When the National Weather Service issues a tornado warning — as it did for Allegheny County just a few minutes ago — that means one of two things has happened: someone has actually spotted a funnel cloud and reported it, or NWS meteorologists have seen something ugly on the radar.
Here’s what they’re looking at:
That’s a cap from the NWS taken a couple minutes ago. This isn’t the radar we see on TV; it’s called storm relative velocity, and it shows the forecasters how the air is moving in relation to their radar. The red returns, in general, are moving towards the local NWS station, in Moon Township; the green returns, in general, are moving away. The brighter the colors, the faster the air is moving.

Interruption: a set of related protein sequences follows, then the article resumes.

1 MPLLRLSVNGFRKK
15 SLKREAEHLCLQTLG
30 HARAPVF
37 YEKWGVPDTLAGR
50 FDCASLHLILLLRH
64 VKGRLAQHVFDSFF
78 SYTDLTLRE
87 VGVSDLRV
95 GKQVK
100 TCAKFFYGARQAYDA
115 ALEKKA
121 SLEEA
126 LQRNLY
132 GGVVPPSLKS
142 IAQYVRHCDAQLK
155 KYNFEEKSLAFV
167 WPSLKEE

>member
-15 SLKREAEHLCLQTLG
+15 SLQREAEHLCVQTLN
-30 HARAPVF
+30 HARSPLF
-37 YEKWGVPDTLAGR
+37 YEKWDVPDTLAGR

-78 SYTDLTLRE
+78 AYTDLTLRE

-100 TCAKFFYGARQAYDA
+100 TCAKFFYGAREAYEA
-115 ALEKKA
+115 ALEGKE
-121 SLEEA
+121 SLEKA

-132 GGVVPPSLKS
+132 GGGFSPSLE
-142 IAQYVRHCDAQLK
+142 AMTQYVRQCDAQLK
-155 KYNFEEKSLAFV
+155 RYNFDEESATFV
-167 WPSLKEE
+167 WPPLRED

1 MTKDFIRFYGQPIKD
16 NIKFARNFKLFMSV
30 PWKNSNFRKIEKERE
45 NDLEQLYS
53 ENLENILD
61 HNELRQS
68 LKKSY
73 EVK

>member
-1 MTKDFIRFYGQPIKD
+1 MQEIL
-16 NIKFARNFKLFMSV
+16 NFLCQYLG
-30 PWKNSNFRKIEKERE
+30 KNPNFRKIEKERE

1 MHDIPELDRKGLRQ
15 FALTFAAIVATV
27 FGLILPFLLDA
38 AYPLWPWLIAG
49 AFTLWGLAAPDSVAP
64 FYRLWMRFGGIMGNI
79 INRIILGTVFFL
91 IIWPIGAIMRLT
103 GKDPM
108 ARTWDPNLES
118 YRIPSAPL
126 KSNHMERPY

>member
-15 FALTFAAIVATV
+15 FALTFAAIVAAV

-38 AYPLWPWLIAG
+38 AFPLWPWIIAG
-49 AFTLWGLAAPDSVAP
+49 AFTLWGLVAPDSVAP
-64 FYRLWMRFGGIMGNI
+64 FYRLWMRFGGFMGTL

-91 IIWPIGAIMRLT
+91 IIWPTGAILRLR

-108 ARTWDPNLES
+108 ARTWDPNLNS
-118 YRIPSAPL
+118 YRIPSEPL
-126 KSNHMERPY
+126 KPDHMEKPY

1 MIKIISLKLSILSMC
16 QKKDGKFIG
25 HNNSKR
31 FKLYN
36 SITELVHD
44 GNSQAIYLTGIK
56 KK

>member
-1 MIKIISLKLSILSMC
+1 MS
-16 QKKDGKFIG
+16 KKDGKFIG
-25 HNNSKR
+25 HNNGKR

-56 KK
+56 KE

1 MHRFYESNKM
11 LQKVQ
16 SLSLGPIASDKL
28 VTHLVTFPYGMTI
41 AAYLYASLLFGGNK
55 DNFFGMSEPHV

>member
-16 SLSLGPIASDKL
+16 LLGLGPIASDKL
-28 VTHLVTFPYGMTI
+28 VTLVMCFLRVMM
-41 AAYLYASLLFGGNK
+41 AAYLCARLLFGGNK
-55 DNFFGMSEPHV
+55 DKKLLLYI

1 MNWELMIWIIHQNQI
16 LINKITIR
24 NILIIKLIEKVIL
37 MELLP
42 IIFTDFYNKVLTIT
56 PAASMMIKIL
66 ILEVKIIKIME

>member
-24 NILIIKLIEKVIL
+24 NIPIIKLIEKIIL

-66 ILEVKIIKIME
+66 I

You can see a couple things in this shot. First, the whole storm is rotating; you can tell by how the green has wrapped around the bottom of the red blob in northern Washington County. That’s an indication of a pretty strong storm.
But that red splotch in south-central Allegheny County is the one that prompted the tornado warning. That shows the NWS folks there is a tight area that is rotating rapidly; if it hasn’t already produced a funnel cloud, it could at any time.
We have access to all this stuff, if you’re as interested in the weather as Weather Freak Boy is. The NWS Pittsburgh home page is here; click on the radar bottom of the page and you’ll find a whole mess of different radars, all of which include loops and the ability to zoom on a particular spot, in the menu on the left side of the page.
Or, you could just huddle in the basement. Which is probably what Weather Freak Boy should be doing right now.